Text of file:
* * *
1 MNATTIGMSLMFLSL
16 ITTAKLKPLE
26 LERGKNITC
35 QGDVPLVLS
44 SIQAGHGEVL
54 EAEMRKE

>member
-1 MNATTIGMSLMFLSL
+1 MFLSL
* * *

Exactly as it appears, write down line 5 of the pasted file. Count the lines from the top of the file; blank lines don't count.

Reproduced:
44 SIQAGHGEVL